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He was 70 years old when she died. She had died from cancer when her kidneys had finally failed. He loved her till her body was placed deep into the soggy dirt, where she would live until she finally rotted to ash. They had done everything together since they had met in 8th grade; it was love at first sight he had always told her every night before bed. He would wake up on Sundays and make a big grand breakfast for when she finally awoke, he would be the one at night that got up to flick off the bedroom light, although she was the one that did most of the work around the house, he was the handy man and fixed leaky pipes or loose hinges when needed.

He loved her with no boundaries, and she to him. They never had children because of a medical problem, and never fully felt that they should. Instead they treated the neighborhood children as their own. His wife would french braid the little girl’s on the streets hair, and he would play sports with the boys while their father was at war. They would house them if their parents could not, and they fed them when their parents were having issues with paying the monthly bill. They were kind people.

Everything began to go down hill with old age. Soon they both needed to die their hair to keep it from turning peppered or silver. He now had gotten a hip replacement, and required a cane to walk around the house. When his wife started to oddly complain about a painful sensation in her stomach, he quickly brought her to the hospital to have a check up.

He remembered not being able to breath when his wife was diagnose, and told that she would only live another few months without a doctor’s or nurse’s assistance. In his mind that basically meant, ‘let her be normal before her body would start shutting down like a blackout in a huge city. He remembered that she didn’t cry until they were alone, in bed. Both were silently reading the newspaper.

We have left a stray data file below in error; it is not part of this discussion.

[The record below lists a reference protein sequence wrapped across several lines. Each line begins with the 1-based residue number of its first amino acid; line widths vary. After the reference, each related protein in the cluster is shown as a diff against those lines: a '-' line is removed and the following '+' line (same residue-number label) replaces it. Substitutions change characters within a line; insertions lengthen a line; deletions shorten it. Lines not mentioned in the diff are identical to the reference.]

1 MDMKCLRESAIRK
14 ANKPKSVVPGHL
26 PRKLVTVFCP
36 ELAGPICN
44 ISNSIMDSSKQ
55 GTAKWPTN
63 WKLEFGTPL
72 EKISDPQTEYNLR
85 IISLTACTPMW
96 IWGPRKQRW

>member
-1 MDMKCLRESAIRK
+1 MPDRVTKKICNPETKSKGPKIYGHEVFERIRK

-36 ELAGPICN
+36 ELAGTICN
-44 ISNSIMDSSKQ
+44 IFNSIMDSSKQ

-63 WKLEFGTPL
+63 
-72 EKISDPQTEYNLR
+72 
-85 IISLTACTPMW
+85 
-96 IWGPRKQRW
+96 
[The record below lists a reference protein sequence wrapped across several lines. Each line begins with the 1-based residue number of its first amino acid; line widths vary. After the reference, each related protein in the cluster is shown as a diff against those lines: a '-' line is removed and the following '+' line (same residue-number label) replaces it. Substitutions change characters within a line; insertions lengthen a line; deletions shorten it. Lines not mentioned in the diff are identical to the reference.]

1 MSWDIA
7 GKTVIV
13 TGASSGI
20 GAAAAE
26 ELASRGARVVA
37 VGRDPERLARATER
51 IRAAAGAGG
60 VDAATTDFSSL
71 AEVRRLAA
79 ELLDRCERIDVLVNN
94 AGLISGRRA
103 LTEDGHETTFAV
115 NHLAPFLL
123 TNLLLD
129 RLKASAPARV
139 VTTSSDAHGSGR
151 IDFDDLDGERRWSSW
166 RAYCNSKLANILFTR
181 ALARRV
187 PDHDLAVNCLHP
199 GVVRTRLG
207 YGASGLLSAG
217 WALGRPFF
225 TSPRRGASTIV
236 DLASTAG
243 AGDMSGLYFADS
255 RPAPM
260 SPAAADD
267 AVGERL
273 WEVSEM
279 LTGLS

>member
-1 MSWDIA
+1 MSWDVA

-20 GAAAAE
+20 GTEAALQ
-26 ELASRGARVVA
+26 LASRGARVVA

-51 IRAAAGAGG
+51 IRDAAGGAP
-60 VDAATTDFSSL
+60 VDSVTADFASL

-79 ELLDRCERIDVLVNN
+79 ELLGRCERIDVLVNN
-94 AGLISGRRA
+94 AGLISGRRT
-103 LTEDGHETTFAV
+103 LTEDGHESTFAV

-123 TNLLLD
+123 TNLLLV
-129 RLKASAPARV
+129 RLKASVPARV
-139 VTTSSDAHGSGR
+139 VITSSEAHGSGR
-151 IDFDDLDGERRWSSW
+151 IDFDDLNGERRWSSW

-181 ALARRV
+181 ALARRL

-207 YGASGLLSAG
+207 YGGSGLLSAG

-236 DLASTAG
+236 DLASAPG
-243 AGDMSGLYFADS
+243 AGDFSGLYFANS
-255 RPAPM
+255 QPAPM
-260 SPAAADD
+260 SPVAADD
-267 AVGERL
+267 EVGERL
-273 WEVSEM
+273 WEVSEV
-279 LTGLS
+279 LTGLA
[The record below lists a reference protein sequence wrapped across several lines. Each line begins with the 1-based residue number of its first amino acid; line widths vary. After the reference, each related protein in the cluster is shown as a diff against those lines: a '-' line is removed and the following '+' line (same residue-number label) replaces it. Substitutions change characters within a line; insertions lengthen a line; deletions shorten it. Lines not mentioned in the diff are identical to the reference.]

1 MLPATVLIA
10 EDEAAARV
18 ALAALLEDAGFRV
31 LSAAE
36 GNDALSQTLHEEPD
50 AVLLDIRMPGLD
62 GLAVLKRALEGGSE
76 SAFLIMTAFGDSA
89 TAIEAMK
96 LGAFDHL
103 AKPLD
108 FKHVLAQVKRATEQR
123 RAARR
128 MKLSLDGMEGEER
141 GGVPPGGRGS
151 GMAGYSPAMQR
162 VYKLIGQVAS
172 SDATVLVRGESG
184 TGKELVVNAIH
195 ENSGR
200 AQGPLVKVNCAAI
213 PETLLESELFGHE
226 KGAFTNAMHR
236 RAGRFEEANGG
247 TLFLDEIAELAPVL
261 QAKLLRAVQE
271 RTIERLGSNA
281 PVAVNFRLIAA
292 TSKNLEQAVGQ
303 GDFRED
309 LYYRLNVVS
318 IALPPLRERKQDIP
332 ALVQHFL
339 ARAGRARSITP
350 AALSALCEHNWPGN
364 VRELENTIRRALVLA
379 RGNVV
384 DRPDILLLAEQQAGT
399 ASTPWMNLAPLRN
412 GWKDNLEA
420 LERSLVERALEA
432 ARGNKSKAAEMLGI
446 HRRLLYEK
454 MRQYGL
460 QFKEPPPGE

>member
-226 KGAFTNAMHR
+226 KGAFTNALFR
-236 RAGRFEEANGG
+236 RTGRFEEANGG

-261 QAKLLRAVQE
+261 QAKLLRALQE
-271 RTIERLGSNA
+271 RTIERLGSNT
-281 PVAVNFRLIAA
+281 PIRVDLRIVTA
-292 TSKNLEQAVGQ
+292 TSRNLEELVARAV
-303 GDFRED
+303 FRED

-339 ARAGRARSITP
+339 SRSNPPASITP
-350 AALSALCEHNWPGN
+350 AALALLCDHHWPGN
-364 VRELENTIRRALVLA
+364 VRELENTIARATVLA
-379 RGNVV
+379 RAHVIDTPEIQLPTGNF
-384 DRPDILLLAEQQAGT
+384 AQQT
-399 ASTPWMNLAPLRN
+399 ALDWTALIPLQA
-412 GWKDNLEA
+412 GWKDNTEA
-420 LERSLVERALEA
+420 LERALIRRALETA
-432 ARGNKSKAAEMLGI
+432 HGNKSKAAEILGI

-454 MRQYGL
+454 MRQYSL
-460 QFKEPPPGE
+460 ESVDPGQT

She had just small hiccups at first, and then went into complete hysterics. He held her tight to his chest as the flow of tears gently soaked and stained his sleep shirt. He quietly hushed her and asked what so ever the problem was. When she finally caught her breath she pointed to an article to an article in the paper saying that a lady about her age had died from cancer last night while asleep. She cried again and asked why this was happening to her, and why was it happening now. She wiped the tears with the back of her hand as if she were just a small school girl, and asked her what he would do when she died. He just looked her strait in the eye and told her the truth: He had no earthly clue what he would do without her on his side.

His wife started to wake up later and later each day until he had needed to shake her to get her out of bed before noon. He made every meal everyday now but still made Sundays’ breakfast a little bigger and better than all the rest. He retired from work to stay home and take care of her, and now did all of the chores. She kept calling him silly and said that she was fine, but still remembered to kiss him when her eyes finally opened in the morning, when they shut at night, and plenty of times in-between.

They would spend hours doing things older people did: Throwing bird seed at the park, planting flowers in their garden, and just reading together in silence. She started to talk less, and move around less, but winced and slept more. She would, every so often, give him glanced full of sorrow but determination to live that he just wanted to die with her rather than face the fear of being left here on earth alone. One Sunday at breakfast he gave her the necklace that she would soon wear the night she died and the necklace she would bring with her to heaven.

She left him on earth when he was 70 years old. She took his heart with her when she went, but left him. Although he met her in heaven just a year after, he still made Sunday’s breakfast every week until he was placed into the murky mud, and marked with a grave stone that matched hers, and had that same beautiful flower. The same flower he gave to his wife at every Sunday’s breakfast.





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CrazyWriter said...
Sept. 6, 2010 at 12:02 pm

Awwi almost cried. you did a fantastic-no-beutiful  job.   I could really feel the emtion between them. it was very sweet and and oh now I am crying!! nice (tear) job (tear)

~CrazyWriter

btw my articles lovvee to be read

 
Babylufin said...
Aug. 18, 2010 at 11:01 am

:( Sad. I liked it a lot!  A few run-ons, though. Oh well. Lol.

 

 
twin2 replied...
Aug. 18, 2010 at 3:24 pm
thanx :) and ya i seem to make alot of run ons haha im trying to fix it tho :)
 
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